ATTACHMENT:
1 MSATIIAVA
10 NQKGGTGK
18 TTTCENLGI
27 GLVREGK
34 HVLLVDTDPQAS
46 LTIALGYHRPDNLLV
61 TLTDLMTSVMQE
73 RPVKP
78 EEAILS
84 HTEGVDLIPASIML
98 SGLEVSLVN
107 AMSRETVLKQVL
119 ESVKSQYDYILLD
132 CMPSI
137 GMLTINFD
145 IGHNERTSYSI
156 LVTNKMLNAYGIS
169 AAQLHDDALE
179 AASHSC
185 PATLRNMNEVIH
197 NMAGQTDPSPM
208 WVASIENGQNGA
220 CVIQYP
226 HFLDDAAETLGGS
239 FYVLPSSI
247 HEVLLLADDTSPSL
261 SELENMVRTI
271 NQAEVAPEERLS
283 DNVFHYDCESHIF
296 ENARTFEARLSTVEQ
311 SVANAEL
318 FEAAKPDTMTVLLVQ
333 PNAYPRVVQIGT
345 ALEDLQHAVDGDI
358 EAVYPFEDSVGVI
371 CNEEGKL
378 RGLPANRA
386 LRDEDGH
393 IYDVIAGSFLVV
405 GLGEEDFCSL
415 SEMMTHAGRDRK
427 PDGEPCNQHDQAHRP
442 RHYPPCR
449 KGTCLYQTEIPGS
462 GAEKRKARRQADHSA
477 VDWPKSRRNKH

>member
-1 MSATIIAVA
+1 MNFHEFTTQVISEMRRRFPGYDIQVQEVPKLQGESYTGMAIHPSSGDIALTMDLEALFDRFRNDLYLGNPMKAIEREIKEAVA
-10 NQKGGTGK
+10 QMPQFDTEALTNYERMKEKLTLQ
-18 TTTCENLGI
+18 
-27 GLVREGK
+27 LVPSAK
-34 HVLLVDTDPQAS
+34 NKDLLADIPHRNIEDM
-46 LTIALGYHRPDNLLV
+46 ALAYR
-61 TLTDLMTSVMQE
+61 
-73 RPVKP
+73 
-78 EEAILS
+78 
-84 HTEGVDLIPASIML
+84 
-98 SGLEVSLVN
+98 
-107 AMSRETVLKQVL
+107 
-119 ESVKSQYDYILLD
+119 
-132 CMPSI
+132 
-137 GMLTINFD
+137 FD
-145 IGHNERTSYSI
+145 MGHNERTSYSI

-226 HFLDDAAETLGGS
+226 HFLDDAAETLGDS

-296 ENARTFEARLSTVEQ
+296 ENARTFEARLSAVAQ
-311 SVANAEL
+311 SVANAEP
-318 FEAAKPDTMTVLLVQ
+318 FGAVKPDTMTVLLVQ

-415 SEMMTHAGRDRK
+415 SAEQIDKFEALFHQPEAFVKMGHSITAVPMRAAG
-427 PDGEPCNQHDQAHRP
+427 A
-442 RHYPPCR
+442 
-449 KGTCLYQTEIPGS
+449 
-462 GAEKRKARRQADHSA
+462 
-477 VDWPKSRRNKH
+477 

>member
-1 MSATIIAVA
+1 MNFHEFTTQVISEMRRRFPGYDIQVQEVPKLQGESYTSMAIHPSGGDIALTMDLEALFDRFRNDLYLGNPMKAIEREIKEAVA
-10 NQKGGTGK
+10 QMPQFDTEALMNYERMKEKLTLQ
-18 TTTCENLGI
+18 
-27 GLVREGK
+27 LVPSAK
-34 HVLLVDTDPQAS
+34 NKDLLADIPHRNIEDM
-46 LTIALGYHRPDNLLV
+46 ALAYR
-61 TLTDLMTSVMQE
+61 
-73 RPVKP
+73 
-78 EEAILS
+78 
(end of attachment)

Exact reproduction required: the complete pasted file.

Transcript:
1 MSATIIAVA
10 NQKGGTGK
18 TTTCENLGI
27 GLVREGK
34 HVLLVDTDPQAS
46 LTIALGYHRPDNLLV
61 TLTDLMTSVMQE
73 RPVKP
78 EEAILS
84 HTEGVDLIPASIML
98 SGLEVSLVN
107 AMSRETVLKQVL
119 ESVKSQYDYILLD
132 CMPSI
137 GMLTINFD
145 IGHNERTSYSI
156 LVTNKMLNAYGIS
169 AAQLHDDALE
179 AASHSC
185 PATLRNMNEVIH
197 NMAGQTDPSPM
208 WVASIENGQNGA
220 CVIQYP
226 HFLDDAAETLGGS
239 FYVLPSSI
247 HEVLLLADDTSPSL
261 SELENMVRTI
271 NQAEVAPEERLS
283 DNVFHYDCESHIF
296 ENARTFEARLSTVEQ
311 SVANAEL
318 FEAAKPDTMTVLLVQ
333 PNAYPRVVQIGT
345 ALEDLQHAVDGDI
358 EAVYPFEDSVGVI
371 CNEEGKL
378 RGLPANRA
386 LRDEDGH
393 IYDVIAGSFLVV
405 GLGEEDFCSL
415 SEMMTHAGRDRK
427 PDGEPCNQHDQAHRP
442 RHYPPCR
449 KGTCLYQTEIPGS
462 GAEKRKARRQADHSA
477 VDWPKSRRNKH

>member
-1 MSATIIAVA
+1 MNFHEFTTQVISEMRRRFPGYDIQVQEVPKLQGESYTGMAIHPSSGDIALTMDLEALFDRFRNDLYLGNPMKAIEREIKEAVA
-10 NQKGGTGK
+10 QMPQFDTEALTNYERMKEKLTLQ
-18 TTTCENLGI
+18 
-27 GLVREGK
+27 LVPSAK
-34 HVLLVDTDPQAS
+34 NKDLLADIPHRNIEDM
-46 LTIALGYHRPDNLLV
+46 ALAYR
-61 TLTDLMTSVMQE
+61 
-73 RPVKP
+73 
-78 EEAILS
+78 
-84 HTEGVDLIPASIML
+84 
-98 SGLEVSLVN
+98 
-107 AMSRETVLKQVL
+107 
-119 ESVKSQYDYILLD
+119 
-132 CMPSI
+132 
-137 GMLTINFD
+137 FD
-145 IGHNERTSYSI
+145 MGHNERTSYSI

-226 HFLDDAAETLGGS
+226 HFLDDAAETLGDS

-296 ENARTFEARLSTVEQ
+296 ENARTFEARLSAVAQ
-311 SVANAEL
+311 SVANAEP
-318 FEAAKPDTMTVLLVQ
+318 FGAVKPDTMTVLLVQ

-415 SEMMTHAGRDRK
+415 SAEQIDKFEALFHQPEAFVKMGHSITAVPMRAAG
-427 PDGEPCNQHDQAHRP
+427 A
-442 RHYPPCR
+442 
-449 KGTCLYQTEIPGS
+449 
-462 GAEKRKARRQADHSA
+462 
-477 VDWPKSRRNKH
+477 

>member
-1 MSATIIAVA
+1 MNFHEFTTQVISEMRRRFPGYDIQVQEVPKLQGESYTSMAIHPSGGDIALTMDLEALFDRFRNDLYLGNPMKAIEREIKEAVA
-10 NQKGGTGK
+10 QMPQFDTEALMNYERMKEKLTLQ
-18 TTTCENLGI
+18 
-27 GLVREGK
+27 LVPSAK
-34 HVLLVDTDPQAS
+34 NKDLLADIPHRNIEDM
-46 LTIALGYHRPDNLLV
+46 ALAYR
-61 TLTDLMTSVMQE
+61 
-73 RPVKP
+73 
-78 EEAILS
+78 